Animalia > Chordata > Mammalia > Carnivora > Canidae > Vulpes > Vulpes chama

Vulpes chama (Cape Fox)

Synonyms: Canis chama

Wikipedia Abstract

The Cape fox (Vulpes chama), also called the cama fox or the silver-backed fox, is a small fox. It has black or silver gray fur with flanks and underside in light yellow. The tip of its tail is always black. The Cape fox tends to be 45 to 61 cm (17.5 to 24 in) long, not including a 30 to 40 cm (12 to 15.5 in) tail. It is 28 to 33 cm (11 to 13 in) tall at the shoulder, and usually weighs from 3.6 to 5 kg (7.9 to 11.0 lb).
View Wikipedia Record: Vulpes chama

EDGE Analysis

Uniqueness Scale: Similiar (0) 
2
 Unique (100)
Uniqueness & Vulnerability Scale: Similiar & Secure (0) 
17
 Unique & Vulnerable (100)
ED Score: 5.45
EDGE Score: 1.86

Attributes

Adult Weight [1]  8.819 lbs (4.00 kg)
Diet [2]  Carnivore (Invertebrates), Carnivore (Vertebrates)
Diet - Invertibrates [2]  30 %
Diet - Vertibrates [2]  70 %
Forages - Ground [2]  100 %
Female Maturity [1]  9 months 4 days
Male Maturity [1]  9 months 4 days
Gestation [1]  51 days
Litter Size [1]  4
Maximum Longevity [3]  11 years
Nocturnal [4]  Yes
Snout to Vent Length [3]  22 inches (55 cm)

Ecoregions

Protected Areas

Biodiversity Hotspots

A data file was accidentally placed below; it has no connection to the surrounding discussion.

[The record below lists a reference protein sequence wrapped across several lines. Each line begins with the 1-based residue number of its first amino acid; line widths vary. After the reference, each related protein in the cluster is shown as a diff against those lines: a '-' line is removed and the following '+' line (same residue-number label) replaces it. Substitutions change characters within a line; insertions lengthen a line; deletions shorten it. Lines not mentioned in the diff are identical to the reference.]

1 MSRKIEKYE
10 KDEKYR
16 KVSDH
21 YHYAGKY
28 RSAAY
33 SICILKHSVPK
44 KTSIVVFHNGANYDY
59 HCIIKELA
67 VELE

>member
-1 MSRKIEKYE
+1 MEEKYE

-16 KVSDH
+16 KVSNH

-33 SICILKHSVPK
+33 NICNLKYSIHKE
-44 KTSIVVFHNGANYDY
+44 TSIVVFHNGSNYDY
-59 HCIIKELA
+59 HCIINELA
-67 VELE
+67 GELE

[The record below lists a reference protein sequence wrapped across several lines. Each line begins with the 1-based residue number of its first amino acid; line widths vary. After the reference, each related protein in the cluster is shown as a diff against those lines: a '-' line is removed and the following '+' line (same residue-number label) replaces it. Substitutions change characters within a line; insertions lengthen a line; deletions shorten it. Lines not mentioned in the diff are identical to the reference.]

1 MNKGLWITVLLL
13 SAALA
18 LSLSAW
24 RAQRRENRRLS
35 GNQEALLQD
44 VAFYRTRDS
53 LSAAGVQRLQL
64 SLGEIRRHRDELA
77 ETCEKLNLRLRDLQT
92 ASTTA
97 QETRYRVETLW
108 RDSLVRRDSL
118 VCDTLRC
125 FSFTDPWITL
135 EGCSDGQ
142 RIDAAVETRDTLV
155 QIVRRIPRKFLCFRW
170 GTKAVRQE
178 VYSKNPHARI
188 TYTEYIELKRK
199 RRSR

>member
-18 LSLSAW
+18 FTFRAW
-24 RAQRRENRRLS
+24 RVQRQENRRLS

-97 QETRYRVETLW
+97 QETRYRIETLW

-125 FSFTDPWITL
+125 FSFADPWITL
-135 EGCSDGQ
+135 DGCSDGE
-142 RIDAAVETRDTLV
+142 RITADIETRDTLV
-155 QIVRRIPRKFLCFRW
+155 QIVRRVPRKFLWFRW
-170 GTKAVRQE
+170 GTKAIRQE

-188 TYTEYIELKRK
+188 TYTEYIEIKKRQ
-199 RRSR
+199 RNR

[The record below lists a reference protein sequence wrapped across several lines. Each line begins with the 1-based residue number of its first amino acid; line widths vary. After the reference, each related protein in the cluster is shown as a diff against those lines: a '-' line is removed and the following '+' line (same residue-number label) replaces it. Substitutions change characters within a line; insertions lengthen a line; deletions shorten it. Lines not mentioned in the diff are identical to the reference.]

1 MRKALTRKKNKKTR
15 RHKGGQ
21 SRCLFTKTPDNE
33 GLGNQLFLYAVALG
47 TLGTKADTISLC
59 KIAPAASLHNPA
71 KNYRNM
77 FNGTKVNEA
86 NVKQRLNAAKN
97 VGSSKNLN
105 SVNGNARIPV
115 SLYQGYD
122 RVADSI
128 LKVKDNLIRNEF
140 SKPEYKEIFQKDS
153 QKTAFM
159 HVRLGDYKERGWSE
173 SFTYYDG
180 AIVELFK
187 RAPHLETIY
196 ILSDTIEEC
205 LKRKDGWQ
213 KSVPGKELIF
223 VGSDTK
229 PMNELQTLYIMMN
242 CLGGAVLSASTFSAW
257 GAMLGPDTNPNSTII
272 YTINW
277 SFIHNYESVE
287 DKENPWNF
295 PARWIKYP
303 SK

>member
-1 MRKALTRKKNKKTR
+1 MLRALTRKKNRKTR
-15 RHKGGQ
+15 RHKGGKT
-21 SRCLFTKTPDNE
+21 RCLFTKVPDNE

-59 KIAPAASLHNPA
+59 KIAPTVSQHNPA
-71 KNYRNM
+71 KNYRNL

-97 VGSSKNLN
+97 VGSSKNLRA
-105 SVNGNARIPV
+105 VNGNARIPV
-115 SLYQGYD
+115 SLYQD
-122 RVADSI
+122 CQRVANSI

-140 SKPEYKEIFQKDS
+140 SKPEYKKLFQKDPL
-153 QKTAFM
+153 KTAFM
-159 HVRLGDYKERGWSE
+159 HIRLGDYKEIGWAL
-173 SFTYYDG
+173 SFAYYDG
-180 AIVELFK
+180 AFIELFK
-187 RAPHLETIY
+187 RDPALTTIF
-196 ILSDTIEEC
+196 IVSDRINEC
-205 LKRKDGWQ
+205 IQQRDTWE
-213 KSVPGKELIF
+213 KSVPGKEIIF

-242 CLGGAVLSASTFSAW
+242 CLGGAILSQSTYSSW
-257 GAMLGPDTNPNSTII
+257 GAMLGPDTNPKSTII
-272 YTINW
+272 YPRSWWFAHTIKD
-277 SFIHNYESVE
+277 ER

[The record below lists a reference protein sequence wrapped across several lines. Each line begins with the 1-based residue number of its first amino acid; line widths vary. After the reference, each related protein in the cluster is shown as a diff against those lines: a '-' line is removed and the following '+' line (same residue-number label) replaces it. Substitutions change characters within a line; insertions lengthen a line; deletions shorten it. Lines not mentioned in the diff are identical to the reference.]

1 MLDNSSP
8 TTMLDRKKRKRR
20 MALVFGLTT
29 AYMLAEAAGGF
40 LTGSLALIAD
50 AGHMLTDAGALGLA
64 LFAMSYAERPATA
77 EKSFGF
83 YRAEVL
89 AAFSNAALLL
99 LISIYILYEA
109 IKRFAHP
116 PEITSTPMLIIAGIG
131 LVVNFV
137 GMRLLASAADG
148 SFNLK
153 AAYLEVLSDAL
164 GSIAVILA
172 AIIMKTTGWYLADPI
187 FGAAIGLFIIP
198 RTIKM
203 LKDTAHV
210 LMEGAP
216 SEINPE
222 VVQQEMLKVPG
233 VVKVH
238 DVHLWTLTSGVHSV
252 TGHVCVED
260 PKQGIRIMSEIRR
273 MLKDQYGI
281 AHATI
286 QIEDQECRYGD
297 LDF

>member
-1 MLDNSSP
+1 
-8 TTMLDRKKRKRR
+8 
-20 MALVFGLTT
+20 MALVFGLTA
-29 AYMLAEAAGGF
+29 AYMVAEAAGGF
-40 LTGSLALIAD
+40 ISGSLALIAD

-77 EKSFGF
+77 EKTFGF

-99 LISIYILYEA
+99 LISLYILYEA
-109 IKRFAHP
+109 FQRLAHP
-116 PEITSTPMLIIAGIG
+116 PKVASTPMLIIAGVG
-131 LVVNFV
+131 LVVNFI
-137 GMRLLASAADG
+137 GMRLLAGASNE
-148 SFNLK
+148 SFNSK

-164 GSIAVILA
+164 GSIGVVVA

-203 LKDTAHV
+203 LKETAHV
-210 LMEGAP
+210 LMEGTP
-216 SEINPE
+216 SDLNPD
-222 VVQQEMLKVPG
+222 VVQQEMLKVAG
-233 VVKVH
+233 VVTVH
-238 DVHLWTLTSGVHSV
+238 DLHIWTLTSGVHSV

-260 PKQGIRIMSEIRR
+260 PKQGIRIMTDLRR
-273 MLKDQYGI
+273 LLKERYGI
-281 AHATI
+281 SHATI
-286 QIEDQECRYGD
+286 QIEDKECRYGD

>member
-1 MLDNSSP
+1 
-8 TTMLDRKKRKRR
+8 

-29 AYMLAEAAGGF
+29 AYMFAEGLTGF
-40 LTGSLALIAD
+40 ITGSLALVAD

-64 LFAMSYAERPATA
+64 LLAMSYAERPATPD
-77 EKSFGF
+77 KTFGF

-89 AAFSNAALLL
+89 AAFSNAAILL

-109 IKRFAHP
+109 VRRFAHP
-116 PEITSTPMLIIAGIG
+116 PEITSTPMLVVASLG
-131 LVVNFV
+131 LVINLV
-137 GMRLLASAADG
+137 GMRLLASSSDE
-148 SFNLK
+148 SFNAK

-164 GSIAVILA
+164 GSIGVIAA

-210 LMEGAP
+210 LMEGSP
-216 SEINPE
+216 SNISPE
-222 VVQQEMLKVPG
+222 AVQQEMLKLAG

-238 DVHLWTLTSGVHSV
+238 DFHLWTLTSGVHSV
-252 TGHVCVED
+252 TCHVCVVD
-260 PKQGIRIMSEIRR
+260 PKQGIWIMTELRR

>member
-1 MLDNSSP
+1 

Name Location Endemic Species Website
Cape Floristic Region South Africa No
Maputaland-Pondoland-Albany Mozambique, South Africa, Swaziland No
Succulent Karoo Namibia, South Africa No

Prey / Diet

Prey / Diet Overlap

Consumers

Range Map

External References

Citations

Attributes / relations provided by
1de Magalhaes, J. P., and Costa, J. (2009) A database of vertebrate longevity records and their relation to other life-history traits. Journal of Evolutionary Biology 22(8):1770-1774
2Hamish Wilman, Jonathan Belmaker, Jennifer Simpson, Carolina de la Rosa, Marcelo M. Rivadeneira, and Walter Jetz. 2014. EltonTraits 1.0: Species-level foraging attributes of the world's birds and mammals. Ecology 95:2027
3Nathan P. Myhrvold, Elita Baldridge, Benjamin Chan, Dhileep Sivam, Daniel L. Freeman, and S. K. Morgan Ernest. 2015. An amniote life-history database to perform comparative analyses with birds, mammals, and reptiles. Ecology 96:3109
4Myers, P., R. Espinosa, C. S. Parr, T. Jones, G. S. Hammond, and T. A. Dewey. 2006. The Animal Diversity Web (online). Accessed February 01, 2010 at animaldiversity.org
5Seasonal diet and numbers of prey consumed by Cape foxes Vulpes chama in South Africa, Unn Klare, Jan F. Kamler and David W. Macdonald, Wildlife Biology 20(3):190-195. 2014
66.7 Cape fox, Vulpes chama, C. Stuart and T. Stuart, Sillero-Zubiri, C., Hoffmann, M. and Macdonald, D.W. (eds). 2004. Canids: Foxes, Wolves, Jackals and Dogs. Status Survey and Conservation Action Plan. IUCN/SSC Canid Specialist Group. Gland, Switzerland and Cambridge, UK. x + 430 pp.
7Gibson, D. I., Bray, R. A., & Harris, E. A. (Compilers) (2005). Host-Parasite Database of the Natural History Museum, London
Ecoregions provided by World Wide Fund For Nature (WWF). WildFinder: Online database of species distributions, ver. 01.06 Wildfinder Database
Biodiversity Hotspots provided by Critical Ecosystem Partnership Fund
Abstract provided by DBpedia licensed under a Creative Commons License
Species taxanomy provided by GBIF Secretariat (2019). GBIF Backbone Taxonomy. Checklist dataset https://doi.org/10.15468/39omei accessed via GBIF.org on 2020-03-21; License: CC BY 4.0